This is a response to the article written by Ada Adoley Allotey: Destination Image and Diaspora Engagement in Tourism Development: Views of the Netherlands-based Ghanaian Diaspora
Destination branding, place branding, nation branding, country branding, and state branding are all about promoting a state’s image, products and resources for tourism, public diplomacy and foreign direct investment (FDI) by means of strategic destination marketing (Çakmak& Isaac, 2016). A country with a positive image attracts tourists, investors and talented people, and its exports find relatively easier visibility in markets worldwide. As a result, every country needs to communicate its brand consistently to relevant audiences (e.g. tourists, media, residents, diaspora, and other countries’ state and economic agents) through advertising, customer and citizenship relation management, and diaspora mobilization (Çakmak & Isaac, 2016). This is particularly necessary for countries and regions which suffer from a negative image or are located in conflict-ridden places.
The issues addressed by Allotey’s (2010) research are relevant and the paper as such provides the reader with useful and interesting information on the Dutch Ghanaians’ perspectives towards the tourism developments in their homeland. The destination managers in Ghana may implement the results of this research for diaspora mobilization in recrafting their brand strategy. The Ghanaian diaspora network spread across the Netherlands may epitomize a potentially immense state for Ghana. As Allotey (2010) stated in her research, Ghana can benefit from an important source of financial remittances, donations, investments, and intermediation for development projects initiated by its diaspora living in the Netherlands. However, it is important to define how a new brand strategy will be recrafted and implemented by the destination governors of Ghana. A strategy implementation includes key challenges like ensuring control, managing knowledge, coping with change, designing appropriate structures and processes, and finally managing internal and external relationships (Johnson, Scholes and Whittington, 2005). In the context of Ghana, it is essential to fine-tune these key challenges to the country branding elements with special focus on diaspora mobilization.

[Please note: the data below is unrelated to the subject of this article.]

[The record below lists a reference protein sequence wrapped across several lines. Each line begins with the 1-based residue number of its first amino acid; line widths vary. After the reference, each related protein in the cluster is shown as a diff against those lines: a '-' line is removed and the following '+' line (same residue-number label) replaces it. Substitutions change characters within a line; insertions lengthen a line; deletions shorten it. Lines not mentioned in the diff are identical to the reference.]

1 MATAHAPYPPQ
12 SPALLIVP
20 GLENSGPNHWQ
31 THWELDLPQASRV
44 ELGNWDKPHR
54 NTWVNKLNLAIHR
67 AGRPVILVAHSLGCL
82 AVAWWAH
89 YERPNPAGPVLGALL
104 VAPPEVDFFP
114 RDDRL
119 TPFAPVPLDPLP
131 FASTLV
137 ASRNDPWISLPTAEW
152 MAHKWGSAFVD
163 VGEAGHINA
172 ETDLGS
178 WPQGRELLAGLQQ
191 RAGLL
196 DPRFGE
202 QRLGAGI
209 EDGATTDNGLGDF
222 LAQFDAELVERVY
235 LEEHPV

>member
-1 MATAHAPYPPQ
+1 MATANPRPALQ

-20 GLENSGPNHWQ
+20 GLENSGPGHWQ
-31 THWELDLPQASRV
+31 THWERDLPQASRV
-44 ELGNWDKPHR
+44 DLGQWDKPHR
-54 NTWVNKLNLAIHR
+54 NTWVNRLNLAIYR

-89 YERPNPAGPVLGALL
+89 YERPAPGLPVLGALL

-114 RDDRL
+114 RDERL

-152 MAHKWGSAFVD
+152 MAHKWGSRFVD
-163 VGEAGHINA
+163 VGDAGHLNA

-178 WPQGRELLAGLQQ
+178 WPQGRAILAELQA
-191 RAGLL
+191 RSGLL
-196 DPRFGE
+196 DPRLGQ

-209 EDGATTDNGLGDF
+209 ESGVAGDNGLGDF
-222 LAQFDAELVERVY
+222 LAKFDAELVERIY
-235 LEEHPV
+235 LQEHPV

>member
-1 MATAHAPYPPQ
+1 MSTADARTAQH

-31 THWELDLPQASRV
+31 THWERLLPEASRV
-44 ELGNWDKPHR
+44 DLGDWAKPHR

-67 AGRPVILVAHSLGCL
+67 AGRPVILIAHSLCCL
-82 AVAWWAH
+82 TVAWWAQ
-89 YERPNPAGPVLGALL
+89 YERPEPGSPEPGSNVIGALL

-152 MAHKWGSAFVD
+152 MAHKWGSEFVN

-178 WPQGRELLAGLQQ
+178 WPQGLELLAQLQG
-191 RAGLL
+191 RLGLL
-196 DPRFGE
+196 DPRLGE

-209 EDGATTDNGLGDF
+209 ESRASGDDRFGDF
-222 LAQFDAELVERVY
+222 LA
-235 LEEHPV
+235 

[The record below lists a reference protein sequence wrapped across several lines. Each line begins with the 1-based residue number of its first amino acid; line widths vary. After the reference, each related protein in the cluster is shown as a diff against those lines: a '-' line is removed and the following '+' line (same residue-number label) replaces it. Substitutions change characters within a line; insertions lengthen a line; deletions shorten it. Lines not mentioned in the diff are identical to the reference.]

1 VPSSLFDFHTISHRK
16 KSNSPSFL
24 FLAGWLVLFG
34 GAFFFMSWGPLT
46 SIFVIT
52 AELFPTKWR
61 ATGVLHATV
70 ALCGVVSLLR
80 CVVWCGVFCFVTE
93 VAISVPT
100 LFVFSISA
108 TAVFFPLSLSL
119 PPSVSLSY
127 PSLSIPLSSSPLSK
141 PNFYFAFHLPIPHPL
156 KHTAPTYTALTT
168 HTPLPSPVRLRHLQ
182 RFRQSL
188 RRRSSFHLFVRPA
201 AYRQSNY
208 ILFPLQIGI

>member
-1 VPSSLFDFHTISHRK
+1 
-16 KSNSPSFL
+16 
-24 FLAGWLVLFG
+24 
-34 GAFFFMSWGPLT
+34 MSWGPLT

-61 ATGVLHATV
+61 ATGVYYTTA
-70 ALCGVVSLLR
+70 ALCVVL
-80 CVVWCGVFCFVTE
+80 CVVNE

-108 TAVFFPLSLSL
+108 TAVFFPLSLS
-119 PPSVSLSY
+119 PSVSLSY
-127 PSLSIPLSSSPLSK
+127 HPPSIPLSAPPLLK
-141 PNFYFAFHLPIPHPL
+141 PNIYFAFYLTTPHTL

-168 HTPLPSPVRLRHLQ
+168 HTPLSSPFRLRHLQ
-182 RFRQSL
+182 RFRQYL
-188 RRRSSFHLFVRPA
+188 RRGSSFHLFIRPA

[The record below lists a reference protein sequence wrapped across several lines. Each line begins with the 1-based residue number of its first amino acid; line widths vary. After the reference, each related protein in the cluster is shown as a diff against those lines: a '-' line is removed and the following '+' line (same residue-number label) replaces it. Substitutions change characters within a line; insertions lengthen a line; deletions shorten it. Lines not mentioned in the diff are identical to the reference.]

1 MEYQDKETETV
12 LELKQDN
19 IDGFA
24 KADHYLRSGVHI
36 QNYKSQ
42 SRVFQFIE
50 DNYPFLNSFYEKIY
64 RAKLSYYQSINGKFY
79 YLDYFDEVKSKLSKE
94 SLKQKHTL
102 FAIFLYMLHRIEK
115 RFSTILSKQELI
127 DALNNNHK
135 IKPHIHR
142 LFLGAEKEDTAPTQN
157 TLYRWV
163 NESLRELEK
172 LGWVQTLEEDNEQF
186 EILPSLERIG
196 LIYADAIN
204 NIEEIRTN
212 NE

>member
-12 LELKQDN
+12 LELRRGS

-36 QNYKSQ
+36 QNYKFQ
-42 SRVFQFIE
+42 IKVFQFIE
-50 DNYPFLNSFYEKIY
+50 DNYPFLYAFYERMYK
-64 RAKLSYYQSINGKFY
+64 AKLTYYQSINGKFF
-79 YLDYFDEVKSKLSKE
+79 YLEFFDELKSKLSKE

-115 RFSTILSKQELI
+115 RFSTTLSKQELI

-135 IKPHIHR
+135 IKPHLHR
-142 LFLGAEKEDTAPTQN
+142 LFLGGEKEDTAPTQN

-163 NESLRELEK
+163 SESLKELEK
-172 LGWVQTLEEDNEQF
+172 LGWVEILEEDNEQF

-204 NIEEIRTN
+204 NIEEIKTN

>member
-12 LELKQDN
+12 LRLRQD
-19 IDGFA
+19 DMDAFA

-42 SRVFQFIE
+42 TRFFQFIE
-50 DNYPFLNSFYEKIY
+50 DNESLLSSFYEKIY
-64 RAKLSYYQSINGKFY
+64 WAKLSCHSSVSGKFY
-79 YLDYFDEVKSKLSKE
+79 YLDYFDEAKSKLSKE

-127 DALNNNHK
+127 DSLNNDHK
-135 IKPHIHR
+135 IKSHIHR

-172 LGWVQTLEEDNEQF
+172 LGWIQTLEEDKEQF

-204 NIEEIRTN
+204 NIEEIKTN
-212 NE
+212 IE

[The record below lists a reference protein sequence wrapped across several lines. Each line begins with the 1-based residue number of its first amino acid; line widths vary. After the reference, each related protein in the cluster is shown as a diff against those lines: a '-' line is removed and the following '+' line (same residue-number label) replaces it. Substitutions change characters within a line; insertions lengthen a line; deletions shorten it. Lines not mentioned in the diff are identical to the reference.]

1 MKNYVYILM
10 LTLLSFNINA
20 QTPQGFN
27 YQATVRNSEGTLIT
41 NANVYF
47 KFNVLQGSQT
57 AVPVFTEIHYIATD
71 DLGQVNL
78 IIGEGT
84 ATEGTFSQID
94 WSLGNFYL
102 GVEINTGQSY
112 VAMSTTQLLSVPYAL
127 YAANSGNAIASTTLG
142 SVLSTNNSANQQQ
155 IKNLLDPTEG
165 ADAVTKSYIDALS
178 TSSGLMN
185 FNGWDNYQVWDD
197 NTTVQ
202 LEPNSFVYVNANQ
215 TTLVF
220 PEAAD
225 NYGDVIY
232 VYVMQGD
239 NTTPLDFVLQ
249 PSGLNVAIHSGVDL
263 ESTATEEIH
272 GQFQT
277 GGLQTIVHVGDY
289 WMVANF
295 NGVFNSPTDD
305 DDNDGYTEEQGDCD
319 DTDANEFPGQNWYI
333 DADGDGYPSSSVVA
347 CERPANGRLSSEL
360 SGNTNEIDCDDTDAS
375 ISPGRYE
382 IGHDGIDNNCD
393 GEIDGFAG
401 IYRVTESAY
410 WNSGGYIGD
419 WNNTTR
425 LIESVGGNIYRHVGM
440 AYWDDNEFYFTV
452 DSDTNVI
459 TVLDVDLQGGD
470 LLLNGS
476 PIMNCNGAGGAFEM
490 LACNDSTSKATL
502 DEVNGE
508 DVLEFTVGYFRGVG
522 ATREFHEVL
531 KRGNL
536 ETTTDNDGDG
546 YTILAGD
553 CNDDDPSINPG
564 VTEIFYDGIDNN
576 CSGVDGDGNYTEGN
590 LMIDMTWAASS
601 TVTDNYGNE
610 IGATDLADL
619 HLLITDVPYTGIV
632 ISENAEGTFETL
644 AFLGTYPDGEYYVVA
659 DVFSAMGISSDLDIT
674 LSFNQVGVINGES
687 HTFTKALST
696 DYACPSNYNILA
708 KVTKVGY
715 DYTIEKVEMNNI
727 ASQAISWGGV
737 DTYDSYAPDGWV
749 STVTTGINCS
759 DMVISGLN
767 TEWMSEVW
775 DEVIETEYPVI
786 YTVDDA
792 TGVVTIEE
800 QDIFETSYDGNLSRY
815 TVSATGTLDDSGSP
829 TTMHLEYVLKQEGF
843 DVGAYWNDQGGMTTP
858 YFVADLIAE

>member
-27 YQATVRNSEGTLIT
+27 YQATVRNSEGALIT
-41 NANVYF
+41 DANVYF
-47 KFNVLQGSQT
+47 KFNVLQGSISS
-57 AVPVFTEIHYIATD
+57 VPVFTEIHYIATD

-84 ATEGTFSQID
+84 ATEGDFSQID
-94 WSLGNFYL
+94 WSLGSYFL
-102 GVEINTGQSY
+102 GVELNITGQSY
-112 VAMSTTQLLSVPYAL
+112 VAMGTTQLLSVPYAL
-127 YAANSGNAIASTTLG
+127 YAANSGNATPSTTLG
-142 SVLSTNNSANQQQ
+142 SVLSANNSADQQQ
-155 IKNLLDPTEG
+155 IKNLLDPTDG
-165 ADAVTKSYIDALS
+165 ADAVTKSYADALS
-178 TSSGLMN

Allotey (2010) argued that Ghana does not possess a positive image in the mind of (potential) Dutch tourists. An important trend for places with a less positive image is that diaspora network members take initiatives to become involved with their home country. Within this context it might be interesting to examine the Ghanaian diaspora’s travel behaviour to their homelands for holidays and visiting friends and relatives. Furthermore, how the Ghanaian diaspora can be actively engaged in discussions about the issues regarding the image of Ghana in the Netherlands needs to be investigated, in terms of diaspora mobilization by destination managers and scholars.
Allotey’s (2010) research is connected to my and my colleague’s research interest in destination marketing and management in conflict ridden destinations and examining strategies for restoring negative country and destination images. Fostering connections with diasporic communities and mobilizing them in their home countries may serve multiple functions for states with less positive country images in the mind of their potential visitors and foreign investors.